Nancy Hobbs – USATF Mountain, Ultra, Trail Council Chair.
Stepping up to your first ultra (longer than 26.2 miles) can be a scary thing. So before I toed the line for my first 50k, I wanted to make sure I got some advice from accomplished ultra/trail runners on how to do is safely and quickly. Not only was this my first 50k (The Flagline 50k), but it was also the USA 50k Trail Running Championships.
The best place to find a large number of top ultra runners assembled together – the race registration table the day before the race. So I waited around at FootZone in Bend, Oregon for some tips from the tops.
There are some real gems of wisdom in these interviews. I hope you find value in them.
Fit on Raw is a site dedicated to fitness and a raw vegan lifestyle. Swayze offers coaching and advice to those on or transitioning to a raw vegan diet. Even more impressive than her coaching skills is the fact that Swayze is teaching people about raw and vegan diets in the deep south – Memphis, Tennessee! As Frank Sinatra once said “If she can make it there, she can make it anywhere.” Well ok, he didn’t say it exactly like that, but you get the picture.
Yulia Tarbath & Tim Van Orden talk about emotional eating.
While attending the Woodstock Fruit Festival, Tim was asked by Yulia Tarbath of http://rawsomehealthy.com to discuss his thoughts on emotional eating (see video at bottom of post). One of the reasons that so many people fail on a vegetarian, vegan or raw diet is that we haven’t learned how to ‘deal’ with cravings and stuffing down our emotions with food. At some point, everyone on any kind of diet is going to have to deal with food cravings and a successful strategy for doing so can make or break your diet.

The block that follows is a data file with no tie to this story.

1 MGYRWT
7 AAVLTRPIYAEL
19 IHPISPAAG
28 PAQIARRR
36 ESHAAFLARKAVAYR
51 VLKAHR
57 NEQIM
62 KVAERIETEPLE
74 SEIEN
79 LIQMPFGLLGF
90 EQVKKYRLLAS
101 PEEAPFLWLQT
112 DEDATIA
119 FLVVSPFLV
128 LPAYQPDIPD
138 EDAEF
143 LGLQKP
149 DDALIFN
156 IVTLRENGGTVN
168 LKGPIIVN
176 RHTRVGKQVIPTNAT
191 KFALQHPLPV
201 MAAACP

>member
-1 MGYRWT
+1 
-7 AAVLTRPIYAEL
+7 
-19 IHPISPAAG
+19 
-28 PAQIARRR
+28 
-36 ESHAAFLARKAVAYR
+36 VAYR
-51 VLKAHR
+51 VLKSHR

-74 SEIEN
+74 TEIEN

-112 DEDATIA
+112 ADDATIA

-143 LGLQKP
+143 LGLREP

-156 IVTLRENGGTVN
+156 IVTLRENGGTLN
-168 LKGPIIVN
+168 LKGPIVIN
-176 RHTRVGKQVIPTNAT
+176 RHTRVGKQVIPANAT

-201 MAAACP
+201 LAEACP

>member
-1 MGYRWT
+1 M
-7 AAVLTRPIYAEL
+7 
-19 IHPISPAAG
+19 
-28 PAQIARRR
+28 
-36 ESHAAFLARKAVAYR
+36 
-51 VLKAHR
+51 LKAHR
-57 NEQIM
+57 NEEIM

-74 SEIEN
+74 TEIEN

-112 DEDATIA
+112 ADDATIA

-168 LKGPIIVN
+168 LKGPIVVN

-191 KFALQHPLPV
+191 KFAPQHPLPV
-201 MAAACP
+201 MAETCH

Tim talks about how the primitive layering of the brain sets us up to use food to calm our emotional pains and needs. Tim also mentions the role of the epithelial cells in the small intestine and their ability to produce oxytocin, which comforts us when these cells are ‘massaged’. Viewed from this angle, emotional eating really does provide comfort and sense of bonding.
Tim suggests that rather than getting angry with our cravings and labeling them as negative, we should treat our cravings the way we treat a small child – with love and acceptance. We do this by listening to the emotional needs of our more primitive aspects of mind and offering emotional comfort rather (which is what is really desired) than substituting food to satisfy these cravings. In other words, don’t yell at your inner child, or give in to it’s tantrums by emotionally eating, give it love instead.
By accepting our imperfections we can satisfy our cravings in healthier ways.
Tim Van Orden speaking about diet and emotional health.
While speaking in Highland Park, Illinois (a suburb of Chicago) I gave a talk about diet and emotional health. All the research that I’ve read leads me to believe that emotional health trumps diet and exercise in the quest for overall health.
Many in the raw and vegan movements believe that diet alone is responsible for vibrant health and longevity, but this is simply not true. Numerous studies and papers have been written on the effects of stress and social interaction on our health and well-being. The belief that diet alone is responsible and that specific diets (such as a raw vegan diet) are the only option leads to misguided (but well intentioned) and cult-like behavior.
While a raw vegan diet will bring about significant health changes, it is only one piece of the puzzle of health.